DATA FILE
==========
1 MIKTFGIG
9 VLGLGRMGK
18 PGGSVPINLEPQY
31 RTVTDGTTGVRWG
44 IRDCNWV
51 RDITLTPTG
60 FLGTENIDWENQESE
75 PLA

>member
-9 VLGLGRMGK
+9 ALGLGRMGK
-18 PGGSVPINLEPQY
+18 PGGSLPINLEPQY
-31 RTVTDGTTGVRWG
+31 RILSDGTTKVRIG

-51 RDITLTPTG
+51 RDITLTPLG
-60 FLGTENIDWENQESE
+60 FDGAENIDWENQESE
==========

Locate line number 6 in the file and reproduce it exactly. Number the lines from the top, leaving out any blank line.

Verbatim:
51 RDITLTPTG